John Ware Reimagined
Runs until Nov. 19
10330 – 84 Ave.
Tickets: $22.50 to $25. Call 780-420-1757 or at http://www.tixonthesquare.ca
Open the pages of sports history and the names of African-American athletes spill out – Jesse Owens, Michael Jordan, Muhammad Ali, Tiger Woods, Magic Johnson, Willie Mays, Cullen Jones among many others.
They played different sports and reached their peak in different eras. What they all had in common was a larger-than-life personality and determination to overcome great odds that inspired and influenced peers.
One more name needs to be added to the list. He is John Ware, an illiterate African-American man born into slavery, who achieved near mythical status in the 19th century as a horse trainer and rancher in southern Alberta.
As history recorded, he broke wild broncs that bucked every other cowboy to the ground, and gamely undertook physical challenges that frightened lesser men. Standing shoulders above most people, he eclipsed and outclassed others, not only in height and godly strength, but in his day-to-day treatment of individuals.
Since childhood Calgary playwright Cheryl Foggo, also a horse lover, was fascinated with this beacon of a man. She traced his story and Workshop West opens its 39th season with John Ware Reimagined now running at Backstage Theatre until Saturday, Nov. 19.
In Foggo’s musical drama, she digs deeply into Ware. We learn of the scars on his back from slavery, the taunts men directed at him, and how the cowboy used laconic humour to diffuse potentially toxic situations into easy-going friendships that commanded respect.
But mostly, we learn about his great love for Mildred Lewis, the mother of his six children, and the only woman that tamed him.
Ware’s own respect for horses was intertwined in a basic philosophy. “If you let a horse teach you, you learn everything you need to know,” he said adding that “balance” was his one guide.
In fact, St. Albert born and raised actor Jesse Lipscombe uses “balance” as the essence of John Ware. But unlike actors Sam Elliott and Shaun Johnson’s rugged ranch characters that reek of sweat, hay and horses, Lipscombe’s offering is more polished, playful and utterly charming.
We never really feel the simmering rage John Ware must have felt from the trauma of slavery and local prejudice, but Lipscombe embodies his version with an unexpected sensitivity that leaves you wanting to know more.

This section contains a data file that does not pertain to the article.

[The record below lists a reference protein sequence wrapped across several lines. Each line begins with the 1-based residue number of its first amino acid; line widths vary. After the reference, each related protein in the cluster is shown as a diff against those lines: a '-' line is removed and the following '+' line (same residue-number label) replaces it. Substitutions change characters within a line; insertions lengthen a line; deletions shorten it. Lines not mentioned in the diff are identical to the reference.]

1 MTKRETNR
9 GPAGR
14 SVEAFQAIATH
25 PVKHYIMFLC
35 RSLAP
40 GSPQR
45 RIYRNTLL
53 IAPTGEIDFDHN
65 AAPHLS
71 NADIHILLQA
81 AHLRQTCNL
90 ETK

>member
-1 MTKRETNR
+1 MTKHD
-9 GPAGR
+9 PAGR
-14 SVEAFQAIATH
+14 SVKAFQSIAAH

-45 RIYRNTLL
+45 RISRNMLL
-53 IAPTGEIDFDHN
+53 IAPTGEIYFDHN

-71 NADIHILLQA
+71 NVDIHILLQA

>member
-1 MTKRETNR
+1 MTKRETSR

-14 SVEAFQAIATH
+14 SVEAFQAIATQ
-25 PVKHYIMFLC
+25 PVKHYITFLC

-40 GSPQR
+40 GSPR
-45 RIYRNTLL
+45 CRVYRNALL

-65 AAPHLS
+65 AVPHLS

Every fibre of my being rooted for Ware whether he discusses horsemanship, tosses men in a river, clams up awkwardly when he meets Mildred Lewis, or travels 18 hours in a blinding blizzard to fetch medicine for his dying wife.
Some of the play’s best scenes are between John and Mildred, two complete opposites. Jameela McNeil’s Mildred is a young black woman who enjoys the luxuries of the affluent middle class. She grew up on Toronto’s bustling King Street, an intersection of the era’s civilized society.
Her family moves to Alberta, but she dreams of returning to Toronto to teach school. Since parents and neighbours encourage Mildred to meet John Ware, she’s determined to dislike the hulk of man too shy to say three words.
The funniest scene is when the duo meets for tea and are at a loss for words. It’s that universal awkwardness that everyone on a date has experienced at one time or another and Lipscombe and McNeil nail it.
“Don’t know why she didn’t jackrabbit away,” John would say after that meeting.
But Mildred is formidable in a feminine way and articulates her thoughts clearly. Although petite in size, McNeil delivers a 19th century feminist, a woman with intelligence and dreams. A woman who can hold her own without drowning in the John Ware myth.
The duo also sings several romantic songs that solidify their feelings, and McNeil, a McEwan Theatre Arts graduate, grabs the spotlight with powerful vocals that soar towards the rafters.
Foggo tells the pioneer story through the lens of Joni (Kirsten Alter), a 1960s young black girl growing up in Calgary’s mainly white culture. Although her world is safe and secure, she searches for black people with the same hair and skin colour, people who share similar experiences.
But they are sparse until she hears of John Ware. In scenes flipping back and forth between past and present, Joni tells us of her life, the one she would like, and how she imagines her hero’s existence played out.
With wide-eyed, captivating energy, she recounts make-believe cowboy games she played with her brother and of the bonds of friendship forged at camp. We learn Joni loses a friend through racism and how the civil rights movement further separates her from peers.
“We were here, but we were never in the books I read,” cries Joni at one point.
At times Foggo’s dialogue comes across as a tad preachy, but by and large Alter takes Joni through the various stages of development revealing a series of emotions and moods from innocent joy to worldly frustration.
Kudos to T. Erin Gruber’s set design, a round, raised set with six radiating ramps that resemble an old wagon wheel with spokes. It gives director Kevin McKendrick plenty of room to manoeuvre actors while representing both past and present western culture.
Thursday night’s Edmonton debut attracted a sellout crowd of fresh faces eager to learn about a new Canadian myth-maker and the playwright’s journey of self-discovery. Slim Pickens was the first black American cowboy star. John Ware Reimagined is the first step in elevating Canada’s black cowboy culture to stellar heights.
Workshop West also presents a series of engaging discussions on topics raised within the play. Have You Herd explores John Ware’s influence on modern ranching Wednesday, Nov. 15 at noon.
We Remember Amber Valley on Thursday, Nov. 16 at 7:30 p.m. honours the stories and resilience of the historical black community, and Ware Is The Legend (?) Saturday, Nov. 18 at 7:30 p.m. attempts to demystify Alberta’s legendary cowboy.